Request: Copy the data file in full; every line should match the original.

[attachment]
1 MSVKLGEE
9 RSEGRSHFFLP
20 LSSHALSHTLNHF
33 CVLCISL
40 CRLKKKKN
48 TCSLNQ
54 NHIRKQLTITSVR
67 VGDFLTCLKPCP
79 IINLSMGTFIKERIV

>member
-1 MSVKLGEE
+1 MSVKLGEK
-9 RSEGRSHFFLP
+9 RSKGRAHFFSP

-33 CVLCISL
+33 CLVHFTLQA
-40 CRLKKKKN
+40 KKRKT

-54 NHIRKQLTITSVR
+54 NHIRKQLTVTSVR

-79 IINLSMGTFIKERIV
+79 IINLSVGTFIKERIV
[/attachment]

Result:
1 MSVKLGEE
9 RSEGRSHFFLP
20 LSSHALSHTLNHF
33 CVLCISL
40 CRLKKKKN
48 TCSLNQ
54 NHIRKQLTITSVR
67 VGDFLTCLKPCP
79 IINLSMGTFIKERIV

>member
-1 MSVKLGEE
+1 MSVKLGEK
-9 RSEGRSHFFLP
+9 RSKGRAHFFSP

-33 CVLCISL
+33 CLVHFTLQA
-40 CRLKKKKN
+40 KKRKT

-54 NHIRKQLTITSVR
+54 NHIRKQLTVTSVR

-79 IINLSMGTFIKERIV
+79 IINLSVGTFIKERIV